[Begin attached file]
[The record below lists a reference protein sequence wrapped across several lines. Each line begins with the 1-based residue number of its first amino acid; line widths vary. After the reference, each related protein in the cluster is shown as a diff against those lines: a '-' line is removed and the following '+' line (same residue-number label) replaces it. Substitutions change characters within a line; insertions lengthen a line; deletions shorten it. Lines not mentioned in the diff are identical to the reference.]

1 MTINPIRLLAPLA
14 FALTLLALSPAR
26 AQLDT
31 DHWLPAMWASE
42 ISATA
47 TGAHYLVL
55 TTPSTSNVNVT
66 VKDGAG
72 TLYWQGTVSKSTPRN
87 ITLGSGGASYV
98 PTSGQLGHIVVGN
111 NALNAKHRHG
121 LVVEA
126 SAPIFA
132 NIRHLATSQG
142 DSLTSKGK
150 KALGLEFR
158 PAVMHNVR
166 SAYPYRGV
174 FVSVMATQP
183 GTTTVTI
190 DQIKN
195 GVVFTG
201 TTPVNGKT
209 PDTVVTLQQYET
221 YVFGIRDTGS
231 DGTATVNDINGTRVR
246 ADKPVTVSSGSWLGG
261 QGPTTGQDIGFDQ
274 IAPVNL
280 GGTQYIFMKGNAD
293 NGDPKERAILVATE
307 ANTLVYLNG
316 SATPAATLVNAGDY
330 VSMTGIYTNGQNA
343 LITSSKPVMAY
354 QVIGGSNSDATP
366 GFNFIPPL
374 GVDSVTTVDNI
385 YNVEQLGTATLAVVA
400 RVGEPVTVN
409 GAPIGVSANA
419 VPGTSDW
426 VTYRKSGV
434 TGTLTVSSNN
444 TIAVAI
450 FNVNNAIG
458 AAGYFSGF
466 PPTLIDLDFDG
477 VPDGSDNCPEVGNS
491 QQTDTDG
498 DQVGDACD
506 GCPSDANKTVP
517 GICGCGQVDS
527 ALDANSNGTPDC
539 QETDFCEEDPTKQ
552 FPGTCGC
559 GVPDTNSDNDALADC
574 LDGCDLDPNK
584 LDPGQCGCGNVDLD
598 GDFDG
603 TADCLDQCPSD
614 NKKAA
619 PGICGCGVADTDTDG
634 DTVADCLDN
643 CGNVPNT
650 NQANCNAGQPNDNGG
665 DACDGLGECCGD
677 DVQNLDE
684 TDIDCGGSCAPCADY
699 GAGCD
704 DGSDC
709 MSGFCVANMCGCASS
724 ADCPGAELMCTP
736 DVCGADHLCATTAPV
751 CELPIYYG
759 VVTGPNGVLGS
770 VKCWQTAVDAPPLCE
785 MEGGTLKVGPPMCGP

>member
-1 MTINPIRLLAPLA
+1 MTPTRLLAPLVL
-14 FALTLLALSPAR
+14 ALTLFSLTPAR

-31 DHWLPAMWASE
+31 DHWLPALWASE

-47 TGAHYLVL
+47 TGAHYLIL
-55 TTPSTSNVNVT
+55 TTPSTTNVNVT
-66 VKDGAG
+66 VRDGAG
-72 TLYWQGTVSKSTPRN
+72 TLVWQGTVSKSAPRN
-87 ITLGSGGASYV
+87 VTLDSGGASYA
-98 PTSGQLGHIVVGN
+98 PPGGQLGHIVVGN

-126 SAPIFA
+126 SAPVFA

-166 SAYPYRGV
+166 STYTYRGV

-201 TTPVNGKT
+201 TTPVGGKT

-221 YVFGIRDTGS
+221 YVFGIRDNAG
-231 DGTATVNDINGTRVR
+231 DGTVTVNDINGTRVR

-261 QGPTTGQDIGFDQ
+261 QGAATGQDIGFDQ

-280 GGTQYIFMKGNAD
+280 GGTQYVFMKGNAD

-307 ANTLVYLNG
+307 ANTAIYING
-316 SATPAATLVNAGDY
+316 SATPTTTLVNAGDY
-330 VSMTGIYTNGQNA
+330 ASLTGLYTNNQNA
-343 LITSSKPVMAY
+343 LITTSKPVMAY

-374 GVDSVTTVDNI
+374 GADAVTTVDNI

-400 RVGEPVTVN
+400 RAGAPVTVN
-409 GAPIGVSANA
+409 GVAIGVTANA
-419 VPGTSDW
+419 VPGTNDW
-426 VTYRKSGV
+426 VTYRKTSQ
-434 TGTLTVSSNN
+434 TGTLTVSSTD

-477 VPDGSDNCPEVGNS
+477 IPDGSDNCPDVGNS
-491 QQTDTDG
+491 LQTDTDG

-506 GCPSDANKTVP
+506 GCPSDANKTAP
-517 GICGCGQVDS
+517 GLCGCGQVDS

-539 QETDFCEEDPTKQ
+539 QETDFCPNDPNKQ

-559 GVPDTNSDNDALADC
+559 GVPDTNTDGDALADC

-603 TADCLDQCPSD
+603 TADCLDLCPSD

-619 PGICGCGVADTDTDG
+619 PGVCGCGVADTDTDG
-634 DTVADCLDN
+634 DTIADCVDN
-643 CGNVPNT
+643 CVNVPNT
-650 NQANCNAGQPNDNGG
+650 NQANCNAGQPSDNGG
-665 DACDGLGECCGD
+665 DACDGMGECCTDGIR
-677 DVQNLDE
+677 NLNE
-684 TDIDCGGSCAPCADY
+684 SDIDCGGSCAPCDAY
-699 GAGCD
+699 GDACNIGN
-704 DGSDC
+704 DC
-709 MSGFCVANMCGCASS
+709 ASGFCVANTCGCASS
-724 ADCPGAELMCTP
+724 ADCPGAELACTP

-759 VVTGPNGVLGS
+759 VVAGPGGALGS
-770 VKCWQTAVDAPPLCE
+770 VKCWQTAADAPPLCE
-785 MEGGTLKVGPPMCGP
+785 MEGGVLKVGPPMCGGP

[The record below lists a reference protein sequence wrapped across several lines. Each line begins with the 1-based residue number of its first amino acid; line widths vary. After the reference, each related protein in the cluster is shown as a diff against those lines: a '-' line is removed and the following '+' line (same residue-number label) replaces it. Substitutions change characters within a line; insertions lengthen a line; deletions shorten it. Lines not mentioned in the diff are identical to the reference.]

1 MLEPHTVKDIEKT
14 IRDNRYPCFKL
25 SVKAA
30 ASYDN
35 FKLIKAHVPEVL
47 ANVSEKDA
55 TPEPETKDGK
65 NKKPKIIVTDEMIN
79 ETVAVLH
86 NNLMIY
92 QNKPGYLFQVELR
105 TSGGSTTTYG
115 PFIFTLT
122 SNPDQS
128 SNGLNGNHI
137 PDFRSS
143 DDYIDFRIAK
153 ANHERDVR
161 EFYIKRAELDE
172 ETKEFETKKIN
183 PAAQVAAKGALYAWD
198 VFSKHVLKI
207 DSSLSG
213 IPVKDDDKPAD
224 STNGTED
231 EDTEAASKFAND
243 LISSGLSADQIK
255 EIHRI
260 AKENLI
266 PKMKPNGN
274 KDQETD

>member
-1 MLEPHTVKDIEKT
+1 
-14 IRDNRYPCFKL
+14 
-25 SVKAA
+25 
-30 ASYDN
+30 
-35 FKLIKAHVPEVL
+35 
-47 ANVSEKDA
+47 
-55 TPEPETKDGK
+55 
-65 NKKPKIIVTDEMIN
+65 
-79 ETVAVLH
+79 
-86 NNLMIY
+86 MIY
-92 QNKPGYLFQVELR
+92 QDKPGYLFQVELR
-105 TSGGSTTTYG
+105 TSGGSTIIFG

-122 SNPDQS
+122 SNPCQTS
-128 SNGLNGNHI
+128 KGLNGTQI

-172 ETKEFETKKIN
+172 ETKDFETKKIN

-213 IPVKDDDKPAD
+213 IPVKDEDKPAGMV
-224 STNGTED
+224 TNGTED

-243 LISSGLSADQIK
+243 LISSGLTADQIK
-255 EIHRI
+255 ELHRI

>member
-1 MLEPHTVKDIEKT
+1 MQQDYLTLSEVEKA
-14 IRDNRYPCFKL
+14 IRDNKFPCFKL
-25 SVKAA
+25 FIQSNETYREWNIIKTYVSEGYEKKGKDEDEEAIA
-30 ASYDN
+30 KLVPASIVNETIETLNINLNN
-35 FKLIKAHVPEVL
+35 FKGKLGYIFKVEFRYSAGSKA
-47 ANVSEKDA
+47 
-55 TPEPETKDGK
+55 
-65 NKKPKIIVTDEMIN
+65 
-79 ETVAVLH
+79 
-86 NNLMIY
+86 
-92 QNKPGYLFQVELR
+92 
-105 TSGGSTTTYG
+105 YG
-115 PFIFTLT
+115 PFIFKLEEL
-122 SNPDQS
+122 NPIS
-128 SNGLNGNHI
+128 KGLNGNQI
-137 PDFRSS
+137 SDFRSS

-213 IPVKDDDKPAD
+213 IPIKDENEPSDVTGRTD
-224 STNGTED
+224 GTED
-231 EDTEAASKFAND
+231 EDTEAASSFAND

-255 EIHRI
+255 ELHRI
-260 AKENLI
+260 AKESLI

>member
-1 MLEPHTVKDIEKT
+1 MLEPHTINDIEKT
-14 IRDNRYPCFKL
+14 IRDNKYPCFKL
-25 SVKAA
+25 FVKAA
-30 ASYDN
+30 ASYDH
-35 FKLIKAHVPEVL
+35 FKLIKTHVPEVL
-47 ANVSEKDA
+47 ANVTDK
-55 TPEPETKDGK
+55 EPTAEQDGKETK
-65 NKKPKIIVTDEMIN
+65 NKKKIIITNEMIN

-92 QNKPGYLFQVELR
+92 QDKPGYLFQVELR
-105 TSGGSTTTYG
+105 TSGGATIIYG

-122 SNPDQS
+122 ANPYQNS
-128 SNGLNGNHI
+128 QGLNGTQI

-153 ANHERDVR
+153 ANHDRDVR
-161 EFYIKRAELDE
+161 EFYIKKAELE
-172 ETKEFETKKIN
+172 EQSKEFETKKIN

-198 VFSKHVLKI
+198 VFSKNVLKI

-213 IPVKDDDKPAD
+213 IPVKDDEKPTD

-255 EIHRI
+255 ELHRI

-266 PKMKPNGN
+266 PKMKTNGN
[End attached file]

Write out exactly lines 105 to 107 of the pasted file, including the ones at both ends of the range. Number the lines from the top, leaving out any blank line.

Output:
+201 TTPVGGKT

-221 YVFGIRDTGS
+221 YVFGIRDNAG